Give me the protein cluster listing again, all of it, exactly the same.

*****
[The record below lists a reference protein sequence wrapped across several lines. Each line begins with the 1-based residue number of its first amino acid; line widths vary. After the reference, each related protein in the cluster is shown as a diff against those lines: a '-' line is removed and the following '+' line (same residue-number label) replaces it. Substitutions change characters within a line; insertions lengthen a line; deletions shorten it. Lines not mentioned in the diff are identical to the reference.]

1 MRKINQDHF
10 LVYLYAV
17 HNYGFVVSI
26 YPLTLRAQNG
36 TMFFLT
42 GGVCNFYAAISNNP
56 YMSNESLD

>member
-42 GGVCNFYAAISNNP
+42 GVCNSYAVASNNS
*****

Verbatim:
[The record below lists a reference protein sequence wrapped across several lines. Each line begins with the 1-based residue number of its first amino acid; line widths vary. After the reference, each related protein in the cluster is shown as a diff against those lines: a '-' line is removed and the following '+' line (same residue-number label) replaces it. Substitutions change characters within a line; insertions lengthen a line; deletions shorten it. Lines not mentioned in the diff are identical to the reference.]

1 MRKINQDHF
10 LVYLYAV
17 HNYGFVVSI
26 YPLTLRAQNG
36 TMFFLT
42 GGVCNFYAAISNNP
56 YMSNESLD

>member
-42 GGVCNFYAAISNNP
+42 GVCNSYAVASNNS